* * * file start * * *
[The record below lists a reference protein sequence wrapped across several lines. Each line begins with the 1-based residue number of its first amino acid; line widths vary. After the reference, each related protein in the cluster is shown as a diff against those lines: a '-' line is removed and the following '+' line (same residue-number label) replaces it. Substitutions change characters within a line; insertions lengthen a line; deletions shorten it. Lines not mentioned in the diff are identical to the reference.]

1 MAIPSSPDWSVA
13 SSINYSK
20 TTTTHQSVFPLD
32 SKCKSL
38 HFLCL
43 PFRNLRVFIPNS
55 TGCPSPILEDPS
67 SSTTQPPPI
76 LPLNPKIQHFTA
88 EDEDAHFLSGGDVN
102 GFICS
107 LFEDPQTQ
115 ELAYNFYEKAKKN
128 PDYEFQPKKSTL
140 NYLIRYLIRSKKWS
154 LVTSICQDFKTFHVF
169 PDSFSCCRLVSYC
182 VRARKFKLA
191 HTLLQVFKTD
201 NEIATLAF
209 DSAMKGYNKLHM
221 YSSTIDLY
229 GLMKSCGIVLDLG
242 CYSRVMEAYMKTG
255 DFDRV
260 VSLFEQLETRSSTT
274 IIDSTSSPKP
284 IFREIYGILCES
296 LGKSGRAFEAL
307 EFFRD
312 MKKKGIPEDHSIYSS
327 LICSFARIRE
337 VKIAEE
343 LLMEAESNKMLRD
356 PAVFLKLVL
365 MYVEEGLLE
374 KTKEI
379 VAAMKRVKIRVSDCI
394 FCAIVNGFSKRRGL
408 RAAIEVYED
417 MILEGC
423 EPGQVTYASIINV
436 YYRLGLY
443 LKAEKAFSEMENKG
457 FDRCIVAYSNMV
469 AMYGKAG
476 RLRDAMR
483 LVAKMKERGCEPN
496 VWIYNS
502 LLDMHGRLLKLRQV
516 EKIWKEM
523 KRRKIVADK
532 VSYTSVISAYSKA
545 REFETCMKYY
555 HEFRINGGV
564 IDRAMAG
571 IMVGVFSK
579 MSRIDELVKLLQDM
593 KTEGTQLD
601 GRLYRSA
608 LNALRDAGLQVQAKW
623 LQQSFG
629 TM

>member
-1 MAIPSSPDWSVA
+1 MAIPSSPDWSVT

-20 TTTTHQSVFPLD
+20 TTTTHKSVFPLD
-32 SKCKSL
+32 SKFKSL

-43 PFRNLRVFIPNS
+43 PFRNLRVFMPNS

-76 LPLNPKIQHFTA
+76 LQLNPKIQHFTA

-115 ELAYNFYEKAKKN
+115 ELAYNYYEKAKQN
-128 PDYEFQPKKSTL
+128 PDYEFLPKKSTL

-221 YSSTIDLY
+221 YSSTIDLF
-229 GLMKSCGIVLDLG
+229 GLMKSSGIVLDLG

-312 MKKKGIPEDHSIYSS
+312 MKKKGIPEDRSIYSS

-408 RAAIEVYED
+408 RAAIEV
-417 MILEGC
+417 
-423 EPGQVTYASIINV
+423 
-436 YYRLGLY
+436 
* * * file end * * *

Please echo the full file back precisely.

[The record below lists a reference protein sequence wrapped across several lines. Each line begins with the 1-based residue number of its first amino acid; line widths vary. After the reference, each related protein in the cluster is shown as a diff against those lines: a '-' line is removed and the following '+' line (same residue-number label) replaces it. Substitutions change characters within a line; insertions lengthen a line; deletions shorten it. Lines not mentioned in the diff are identical to the reference.]

1 MAIPSSPDWSVA
13 SSINYSK
20 TTTTHQSVFPLD
32 SKCKSL
38 HFLCL
43 PFRNLRVFIPNS
55 TGCPSPILEDPS
67 SSTTQPPPI
76 LPLNPKIQHFTA
88 EDEDAHFLSGGDVN
102 GFICS
107 LFEDPQTQ
115 ELAYNFYEKAKKN
128 PDYEFQPKKSTL
140 NYLIRYLIRSKKWS
154 LVTSICQDFKTFHVF
169 PDSFSCCRLVSYC
182 VRARKFKLA
191 HTLLQVFKTD
201 NEIATLAF
209 DSAMKGYNKLHM
221 YSSTIDLY
229 GLMKSCGIVLDLG
242 CYSRVMEAYMKTG
255 DFDRV
260 VSLFEQLETRSSTT
274 IIDSTSSPKP
284 IFREIYGILCES
296 LGKSGRAFEAL
307 EFFRD
312 MKKKGIPEDHSIYSS
327 LICSFARIRE
337 VKIAEE
343 LLMEAESNKMLRD
356 PAVFLKLVL
365 MYVEEGLLE
374 KTKEI
379 VAAMKRVKIRVSDCI
394 FCAIVNGFSKRRGL
408 RAAIEVYED
417 MILEGC
423 EPGQVTYASIINV
436 YYRLGLY
443 LKAEKAFSEMENKG
457 FDRCIVAYSNMV
469 AMYGKAG
476 RLRDAMR
483 LVAKMKERGCEPN
496 VWIYNS
502 LLDMHGRLLKLRQV
516 EKIWKEM
523 KRRKIVADK
532 VSYTSVISAYSKA
545 REFETCMKYY
555 HEFRINGGV
564 IDRAMAG
571 IMVGVFSK
579 MSRIDELVKLLQDM
593 KTEGTQLD
601 GRLYRSA
608 LNALRDAGLQVQAKW
623 LQQSFG
629 TM

>member
-1 MAIPSSPDWSVA
+1 MAIPSSPDWSVT

-20 TTTTHQSVFPLD
+20 TTTTHKSVFPLD
-32 SKCKSL
+32 SKFKSL

-43 PFRNLRVFIPNS
+43 PFRNLRVFMPNS

-76 LPLNPKIQHFTA
+76 LQLNPKIQHFTA

-115 ELAYNFYEKAKKN
+115 ELAYNYYEKAKQN
-128 PDYEFQPKKSTL
+128 PDYEFLPKKSTL

-221 YSSTIDLY
+221 YSSTIDLF
-229 GLMKSCGIVLDLG
+229 GLMKSSGIVLDLG

-312 MKKKGIPEDHSIYSS
+312 MKKKGIPEDRSIYSS

-408 RAAIEVYED
+408 RAAIEV
-417 MILEGC
+417 
-423 EPGQVTYASIINV
+423 
-436 YYRLGLY
+436 